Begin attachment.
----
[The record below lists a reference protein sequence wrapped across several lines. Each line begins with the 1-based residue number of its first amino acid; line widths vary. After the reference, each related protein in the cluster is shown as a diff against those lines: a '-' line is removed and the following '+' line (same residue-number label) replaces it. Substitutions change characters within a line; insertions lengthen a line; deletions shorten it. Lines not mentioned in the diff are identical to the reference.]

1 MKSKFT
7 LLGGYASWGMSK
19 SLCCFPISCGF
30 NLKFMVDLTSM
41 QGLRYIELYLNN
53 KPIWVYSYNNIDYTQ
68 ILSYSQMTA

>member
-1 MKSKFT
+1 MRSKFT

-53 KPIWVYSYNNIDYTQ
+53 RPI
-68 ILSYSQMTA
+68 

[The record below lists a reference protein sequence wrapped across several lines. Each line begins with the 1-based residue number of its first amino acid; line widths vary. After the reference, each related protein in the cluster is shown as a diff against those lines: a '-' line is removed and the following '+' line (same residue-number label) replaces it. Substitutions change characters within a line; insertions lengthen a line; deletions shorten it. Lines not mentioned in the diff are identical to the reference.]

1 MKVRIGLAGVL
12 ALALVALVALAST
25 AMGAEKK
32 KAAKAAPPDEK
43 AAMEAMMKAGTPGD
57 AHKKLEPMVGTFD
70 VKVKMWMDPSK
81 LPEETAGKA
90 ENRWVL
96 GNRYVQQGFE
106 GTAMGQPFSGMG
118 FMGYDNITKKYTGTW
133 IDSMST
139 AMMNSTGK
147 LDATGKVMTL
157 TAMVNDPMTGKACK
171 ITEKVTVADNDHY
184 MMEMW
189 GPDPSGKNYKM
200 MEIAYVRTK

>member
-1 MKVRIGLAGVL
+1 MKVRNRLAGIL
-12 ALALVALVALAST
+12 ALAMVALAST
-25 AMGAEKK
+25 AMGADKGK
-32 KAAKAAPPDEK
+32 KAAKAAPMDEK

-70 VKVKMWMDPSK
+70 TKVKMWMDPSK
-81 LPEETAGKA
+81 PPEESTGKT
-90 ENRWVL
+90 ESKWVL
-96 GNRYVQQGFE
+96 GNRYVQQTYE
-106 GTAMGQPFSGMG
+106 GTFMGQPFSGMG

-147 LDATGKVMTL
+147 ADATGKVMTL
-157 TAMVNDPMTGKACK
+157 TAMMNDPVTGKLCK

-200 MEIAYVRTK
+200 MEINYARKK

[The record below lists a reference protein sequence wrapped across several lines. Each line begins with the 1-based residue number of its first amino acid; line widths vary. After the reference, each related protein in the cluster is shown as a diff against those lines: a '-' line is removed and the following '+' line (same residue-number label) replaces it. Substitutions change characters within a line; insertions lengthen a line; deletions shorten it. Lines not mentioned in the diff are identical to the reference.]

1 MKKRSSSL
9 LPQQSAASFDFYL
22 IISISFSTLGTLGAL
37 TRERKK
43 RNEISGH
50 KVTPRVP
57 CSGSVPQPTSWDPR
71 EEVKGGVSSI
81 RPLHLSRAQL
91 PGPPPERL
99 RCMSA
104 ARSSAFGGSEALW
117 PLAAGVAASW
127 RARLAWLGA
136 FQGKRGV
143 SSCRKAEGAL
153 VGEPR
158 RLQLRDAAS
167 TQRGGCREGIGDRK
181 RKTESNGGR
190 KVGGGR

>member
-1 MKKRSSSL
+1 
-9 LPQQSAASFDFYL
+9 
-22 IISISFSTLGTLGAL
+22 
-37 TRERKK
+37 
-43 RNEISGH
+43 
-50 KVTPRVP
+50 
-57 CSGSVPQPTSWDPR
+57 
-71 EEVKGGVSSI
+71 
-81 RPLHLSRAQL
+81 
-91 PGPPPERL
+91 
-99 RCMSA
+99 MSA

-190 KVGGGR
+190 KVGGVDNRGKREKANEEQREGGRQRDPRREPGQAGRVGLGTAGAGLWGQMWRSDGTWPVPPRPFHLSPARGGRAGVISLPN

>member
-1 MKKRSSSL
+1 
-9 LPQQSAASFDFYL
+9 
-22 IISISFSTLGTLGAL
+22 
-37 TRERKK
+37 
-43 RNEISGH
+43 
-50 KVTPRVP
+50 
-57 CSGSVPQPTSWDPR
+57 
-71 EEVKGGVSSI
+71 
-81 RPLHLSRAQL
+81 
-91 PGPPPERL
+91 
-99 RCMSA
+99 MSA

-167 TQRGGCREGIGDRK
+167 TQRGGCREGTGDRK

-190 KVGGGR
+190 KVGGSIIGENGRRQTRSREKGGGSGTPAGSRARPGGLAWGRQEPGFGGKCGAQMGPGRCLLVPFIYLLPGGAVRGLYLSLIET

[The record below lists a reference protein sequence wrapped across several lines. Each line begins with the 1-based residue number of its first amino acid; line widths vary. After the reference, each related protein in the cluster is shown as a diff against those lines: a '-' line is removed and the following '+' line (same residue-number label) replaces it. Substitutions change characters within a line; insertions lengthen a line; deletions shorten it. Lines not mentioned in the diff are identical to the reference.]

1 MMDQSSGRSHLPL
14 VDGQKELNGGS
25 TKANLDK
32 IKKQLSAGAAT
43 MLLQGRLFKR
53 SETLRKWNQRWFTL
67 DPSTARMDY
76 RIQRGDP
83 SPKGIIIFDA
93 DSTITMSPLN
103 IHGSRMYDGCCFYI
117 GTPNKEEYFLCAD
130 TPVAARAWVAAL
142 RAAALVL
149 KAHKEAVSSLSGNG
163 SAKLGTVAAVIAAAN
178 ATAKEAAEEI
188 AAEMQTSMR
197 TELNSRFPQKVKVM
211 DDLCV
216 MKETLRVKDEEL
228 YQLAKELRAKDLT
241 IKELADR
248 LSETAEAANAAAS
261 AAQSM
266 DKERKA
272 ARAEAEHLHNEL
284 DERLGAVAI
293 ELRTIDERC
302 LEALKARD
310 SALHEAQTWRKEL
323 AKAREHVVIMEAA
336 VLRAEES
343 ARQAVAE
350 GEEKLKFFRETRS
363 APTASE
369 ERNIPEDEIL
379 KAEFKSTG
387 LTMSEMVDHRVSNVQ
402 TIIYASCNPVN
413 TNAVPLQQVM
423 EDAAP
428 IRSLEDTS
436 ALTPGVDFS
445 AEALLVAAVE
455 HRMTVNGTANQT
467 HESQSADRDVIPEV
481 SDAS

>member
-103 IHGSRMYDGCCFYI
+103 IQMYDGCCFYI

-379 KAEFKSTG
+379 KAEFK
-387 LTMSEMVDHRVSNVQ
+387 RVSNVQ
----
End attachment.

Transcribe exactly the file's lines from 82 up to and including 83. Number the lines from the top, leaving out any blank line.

181 RKTESNGGR
190 KVGGGR